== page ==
“We move them from home to home depending on the contributor,” Brady said. “In my brain I said ‘that’s what we thought we should be doing,’ and I actually thought I’d order some equipment at that time. I wanted to be prepared for it.”
To broadcast from home, an anchor needs a prompter for the script copy they read, a TV monitor in order to watch what is going out on the air, and often a large screen where a background can be shown behind them. Some are also equipped with a LiveU, a portable cellular device about the size of a small laptop that transmits video over the internet and mobile networks back to the master control, where the broadcast signal is sent out.
Anchors have used social media to give viewers a sense of their new reality. NBC News veteran Andrea Mitchell’s Twitter account showed husband and former Federal Reserve Chairman Alan Greenspan watching her in action from their Washington, D.C., home.
Guests and contributors who are not carrying an entire program themselves can get by using Skype of FaceTime, but even they need some help.
“We’ve sent them a style guide with tips and tricks of what’s the best way to make your Skype look as good as you can,” said Marc Greenstein, vice president, creative production design for MSNBC. “We’ve also sent out consumer grade mics and lighting kits which is something you get at Best Buy, just to up their game. We’ve sent them signs and props for book shelves just to get branding in.”
For Brady, the biggest obstacle has been navigating the varying internet speeds and reliability in different households.
“We are trying to run all of this broadcast on their internet while their whole families also are trying to work from home,” she said.
Precautions are taken with the installation of equipment amid the stay-at-home orders. Mason and his son assembled the studio themselves as they had been exposed to a family member who had coronavirus symptoms.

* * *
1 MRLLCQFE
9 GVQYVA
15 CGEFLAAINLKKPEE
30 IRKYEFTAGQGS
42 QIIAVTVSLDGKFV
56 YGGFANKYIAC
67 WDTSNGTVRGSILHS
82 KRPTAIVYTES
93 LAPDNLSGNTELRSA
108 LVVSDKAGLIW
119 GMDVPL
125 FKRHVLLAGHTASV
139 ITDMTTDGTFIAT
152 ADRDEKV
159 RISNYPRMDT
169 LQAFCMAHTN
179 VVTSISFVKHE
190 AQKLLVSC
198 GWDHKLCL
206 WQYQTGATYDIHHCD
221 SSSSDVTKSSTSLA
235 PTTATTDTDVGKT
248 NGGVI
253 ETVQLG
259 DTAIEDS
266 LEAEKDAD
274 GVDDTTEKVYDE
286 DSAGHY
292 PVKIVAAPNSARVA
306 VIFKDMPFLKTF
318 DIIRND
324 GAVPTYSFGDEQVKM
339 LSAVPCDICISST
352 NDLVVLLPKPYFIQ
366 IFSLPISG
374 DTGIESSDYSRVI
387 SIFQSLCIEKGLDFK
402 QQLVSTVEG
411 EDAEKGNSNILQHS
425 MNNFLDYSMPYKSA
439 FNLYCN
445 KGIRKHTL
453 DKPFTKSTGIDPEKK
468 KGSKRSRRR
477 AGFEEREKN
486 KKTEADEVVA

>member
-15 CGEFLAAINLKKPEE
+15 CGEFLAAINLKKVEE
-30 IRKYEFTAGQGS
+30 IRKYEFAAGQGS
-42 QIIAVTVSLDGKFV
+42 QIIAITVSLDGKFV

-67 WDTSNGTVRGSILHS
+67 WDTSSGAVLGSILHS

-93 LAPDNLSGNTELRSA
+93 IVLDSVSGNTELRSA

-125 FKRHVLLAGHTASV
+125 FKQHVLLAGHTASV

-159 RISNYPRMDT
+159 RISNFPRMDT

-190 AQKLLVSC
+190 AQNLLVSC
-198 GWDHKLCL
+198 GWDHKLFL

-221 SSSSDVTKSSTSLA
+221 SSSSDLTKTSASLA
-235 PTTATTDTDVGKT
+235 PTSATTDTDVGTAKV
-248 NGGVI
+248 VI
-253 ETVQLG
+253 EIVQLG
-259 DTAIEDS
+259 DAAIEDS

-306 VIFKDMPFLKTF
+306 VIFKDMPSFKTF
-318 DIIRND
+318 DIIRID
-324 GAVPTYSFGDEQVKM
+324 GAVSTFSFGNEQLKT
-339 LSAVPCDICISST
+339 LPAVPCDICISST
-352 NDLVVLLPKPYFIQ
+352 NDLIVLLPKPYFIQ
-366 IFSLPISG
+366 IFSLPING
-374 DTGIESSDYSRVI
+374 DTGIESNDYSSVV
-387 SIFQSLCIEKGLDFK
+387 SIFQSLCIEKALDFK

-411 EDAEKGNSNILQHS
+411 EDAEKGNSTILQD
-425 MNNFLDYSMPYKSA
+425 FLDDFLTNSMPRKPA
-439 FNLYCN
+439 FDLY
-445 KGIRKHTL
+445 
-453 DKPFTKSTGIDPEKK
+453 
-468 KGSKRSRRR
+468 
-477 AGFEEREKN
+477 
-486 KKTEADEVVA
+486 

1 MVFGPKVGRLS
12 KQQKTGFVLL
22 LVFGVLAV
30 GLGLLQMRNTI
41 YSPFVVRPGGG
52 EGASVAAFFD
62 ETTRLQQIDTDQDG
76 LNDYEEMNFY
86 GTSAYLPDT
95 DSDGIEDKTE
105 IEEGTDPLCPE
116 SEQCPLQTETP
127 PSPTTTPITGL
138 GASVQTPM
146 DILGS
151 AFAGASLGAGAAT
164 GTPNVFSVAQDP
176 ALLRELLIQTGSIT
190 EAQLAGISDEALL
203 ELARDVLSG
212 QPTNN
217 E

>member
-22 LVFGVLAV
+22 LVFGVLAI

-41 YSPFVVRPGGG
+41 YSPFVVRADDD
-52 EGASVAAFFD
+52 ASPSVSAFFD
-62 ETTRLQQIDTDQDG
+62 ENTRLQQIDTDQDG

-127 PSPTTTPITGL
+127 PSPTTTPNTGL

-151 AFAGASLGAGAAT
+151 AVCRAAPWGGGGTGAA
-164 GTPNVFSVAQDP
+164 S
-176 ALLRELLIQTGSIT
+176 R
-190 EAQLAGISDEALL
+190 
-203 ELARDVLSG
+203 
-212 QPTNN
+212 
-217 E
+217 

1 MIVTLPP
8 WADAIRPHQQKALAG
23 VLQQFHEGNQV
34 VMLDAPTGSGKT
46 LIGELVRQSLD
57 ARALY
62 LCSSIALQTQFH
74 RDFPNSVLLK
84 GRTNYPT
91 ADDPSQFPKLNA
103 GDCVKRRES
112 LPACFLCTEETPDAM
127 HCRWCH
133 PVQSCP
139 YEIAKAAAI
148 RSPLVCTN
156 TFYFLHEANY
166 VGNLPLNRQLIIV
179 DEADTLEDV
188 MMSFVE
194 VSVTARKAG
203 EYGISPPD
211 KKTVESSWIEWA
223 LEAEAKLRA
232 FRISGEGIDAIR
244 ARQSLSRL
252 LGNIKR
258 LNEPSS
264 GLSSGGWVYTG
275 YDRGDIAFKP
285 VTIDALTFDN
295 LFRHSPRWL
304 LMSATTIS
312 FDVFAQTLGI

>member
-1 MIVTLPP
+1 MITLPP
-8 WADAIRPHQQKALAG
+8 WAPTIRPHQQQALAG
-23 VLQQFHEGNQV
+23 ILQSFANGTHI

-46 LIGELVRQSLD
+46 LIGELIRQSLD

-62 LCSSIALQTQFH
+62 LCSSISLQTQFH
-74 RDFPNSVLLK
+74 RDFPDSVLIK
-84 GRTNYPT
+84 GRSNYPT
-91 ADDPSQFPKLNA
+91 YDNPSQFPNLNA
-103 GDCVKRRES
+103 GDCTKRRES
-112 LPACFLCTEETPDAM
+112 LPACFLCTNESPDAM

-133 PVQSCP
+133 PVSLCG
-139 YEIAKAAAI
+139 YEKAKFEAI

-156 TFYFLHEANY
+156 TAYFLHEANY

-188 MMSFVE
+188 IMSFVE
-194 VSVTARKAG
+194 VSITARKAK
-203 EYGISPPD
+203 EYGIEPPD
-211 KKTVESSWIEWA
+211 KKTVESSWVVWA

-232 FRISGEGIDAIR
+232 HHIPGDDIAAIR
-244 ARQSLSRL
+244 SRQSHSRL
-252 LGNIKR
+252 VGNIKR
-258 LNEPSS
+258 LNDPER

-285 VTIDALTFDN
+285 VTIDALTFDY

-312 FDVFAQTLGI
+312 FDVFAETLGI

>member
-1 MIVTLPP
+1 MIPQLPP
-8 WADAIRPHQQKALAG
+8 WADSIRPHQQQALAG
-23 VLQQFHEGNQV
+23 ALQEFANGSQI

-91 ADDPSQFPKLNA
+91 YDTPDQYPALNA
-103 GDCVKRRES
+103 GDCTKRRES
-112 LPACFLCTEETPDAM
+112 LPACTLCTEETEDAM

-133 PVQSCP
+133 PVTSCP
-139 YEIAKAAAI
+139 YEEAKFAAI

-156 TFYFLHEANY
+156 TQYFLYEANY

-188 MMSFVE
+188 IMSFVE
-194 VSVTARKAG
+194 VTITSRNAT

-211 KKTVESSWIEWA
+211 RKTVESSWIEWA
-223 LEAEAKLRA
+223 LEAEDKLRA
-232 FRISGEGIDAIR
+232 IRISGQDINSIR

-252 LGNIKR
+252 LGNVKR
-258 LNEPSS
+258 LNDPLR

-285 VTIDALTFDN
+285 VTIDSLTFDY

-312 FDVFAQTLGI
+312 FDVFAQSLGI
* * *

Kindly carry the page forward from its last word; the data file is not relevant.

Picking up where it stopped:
Mason’s “CBS This Morning” co-host Dokoupil has two broadcast setups in his home as his wife, Katy Tur, is a daytime anchor for MSNBC. Brady said having the couple use the same equipment would have increased the risk of requiring a technician to enter their home to make adjustments.
“The minute you start playing around with the lights or start messing around with the mixer or whatever you’re doing, we have to go back to the house,” Brady said. “For their safety and health and for our safety, we’re trying to make one trip and just kind of leave it.”
Dokoupil had CBS install a 60-inch monitor to cover a cracked wall in the basement of his New York City townhouse where his studio is set up. The parents of an infant son, Dokoupil and Tur have made other adjustments as well.
“We let the baby’s bedtime slide a little, hoping he’ll sleep a little later into the morning show,” he said. “That helps.”
Mason is content to let viewers get an intimate glimpse of his domicile. A painting of Piazza San Marco in Venice that he bought at an auction in the old Soviet Union in the early 1990s is often seen over his shoulder. It has gotten attention from fans on social media.
“I didn’t want to turn my home into a slick-looking TV studio — it’s a New York apartment,” Mason said.
Mason has gotten used to the new routine, but there are other obstacles ahead as the crisis is likely to go on for weeks if not months.
“My hair is getting really long and I’m going to be doing the show with a ponytail if this goes on another month,” Mason said. “I don’t think CBS News President Susan Zirinsky would appreciate it. The last time I gave myself a haircut I was five years old and it did not go well.”